From attending a Ku Klux Klan cross burning and meeting with their imperial wizard, to interviewing white supremacist mouthpiece Richard Spencer on CNN, W. Kamau Bell embraces uncomfortable and cringe-worthy discussions. An advocate of the “power of awkward conversations to initiate change,” the 44-year-old comedian, writer, and pundit provokes dialogue about racism, Islamophobia, and sexism to inspire his audience to “get comfortable” with daunting-but-meaningful discussions. “The frightening conversations I used to run away from, I now run towards,” he says.
Known for his laid back and empathetic style of sociopolitical humor, Bell’s poignant commentary tackles our culture’s heaviest issues with sharp but sincere levity. The Bay Area native embodies a mellow but deliberate fearlessness that inspires fans and disarms detractors. A few weeks after his new book, The Awkward Thoughts of W. Kamau Bell, hit bookstores in May, we chatted on the phone about how he grew up as a “blerd” (aka a black nerd); and about how present-day shows like Dear White People and Blackish are “extensions of [TV] conversations from the ’90s” that helped him shift from asking himself, “Am I the most weird black person in the world?” to seeing “pieces of myself in very different expressions of blackness.”
When asked about the controversy that arose after Spencer appeared on Bell’s CNN show, United Shades of America, he explains, “[White supremacist] ideas exist in culture. These ideas are in the White House. Steve Bannon and Donald Trump are not going to give an interview to us. So we might as well talk to this guy who is where a lot of those ideas come from. The show has one six-minute interview with Spencer, but most of the show is me talking to immigrants and refugees with inspiring stories. We put Spencer on to show that if we don’t fight for the people with beautiful stories, his ideas are going to take over. The show is a homework assignment to the audience, saying we need to do more.”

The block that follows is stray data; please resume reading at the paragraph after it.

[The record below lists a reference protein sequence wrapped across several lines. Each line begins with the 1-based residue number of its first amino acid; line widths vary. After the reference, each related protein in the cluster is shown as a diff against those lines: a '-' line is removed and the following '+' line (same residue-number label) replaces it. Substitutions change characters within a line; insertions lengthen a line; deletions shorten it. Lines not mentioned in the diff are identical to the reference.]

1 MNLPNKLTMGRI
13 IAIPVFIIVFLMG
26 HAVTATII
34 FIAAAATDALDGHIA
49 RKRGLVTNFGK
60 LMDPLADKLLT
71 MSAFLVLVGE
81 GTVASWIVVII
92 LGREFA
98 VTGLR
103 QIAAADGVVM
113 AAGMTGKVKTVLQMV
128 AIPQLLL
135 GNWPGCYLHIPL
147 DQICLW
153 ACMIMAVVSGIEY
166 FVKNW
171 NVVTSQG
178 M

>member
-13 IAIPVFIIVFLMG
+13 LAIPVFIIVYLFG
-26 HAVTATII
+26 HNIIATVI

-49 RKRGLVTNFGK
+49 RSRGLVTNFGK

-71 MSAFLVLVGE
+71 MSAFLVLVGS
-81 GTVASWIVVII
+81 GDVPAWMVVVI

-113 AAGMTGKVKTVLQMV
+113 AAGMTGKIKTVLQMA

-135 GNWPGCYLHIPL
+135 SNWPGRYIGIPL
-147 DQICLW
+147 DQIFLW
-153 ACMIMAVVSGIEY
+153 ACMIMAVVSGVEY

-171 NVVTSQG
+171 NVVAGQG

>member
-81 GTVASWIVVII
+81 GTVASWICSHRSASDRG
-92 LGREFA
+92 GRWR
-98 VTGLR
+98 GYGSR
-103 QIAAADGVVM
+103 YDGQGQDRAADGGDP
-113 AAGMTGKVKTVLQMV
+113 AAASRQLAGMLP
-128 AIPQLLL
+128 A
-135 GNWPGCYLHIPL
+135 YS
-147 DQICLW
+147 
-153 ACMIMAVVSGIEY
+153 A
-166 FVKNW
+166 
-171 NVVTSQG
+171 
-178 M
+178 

Bell is also a touring comedian, which can be rough because it takes away from his wife, Dr. Melissa Hudson Bell, and their two young daughters. “I want my daughters to become strong feminists – or whatever word they identify with when they grow up,” he says of his parenting strategy. “I’m doing my best to help raise daughters with those ideals.”
BY JAMIA WILSON
PHOTOGRAPHED BY MARIA DEL RIO
Top photo: STYLIST: KENYATTA JONES; HOODIE: OAKLANDISH
Second photo: MARIA DEL RIO (BELL); LEVI’S DENIM JACKET & H&M HOODIE
Last photo: MARIA DEL RIO (W. KAMAUBELL)
This article originally appeared in the August/September 2017 print edition of BUST Magazine. Subscribe today!
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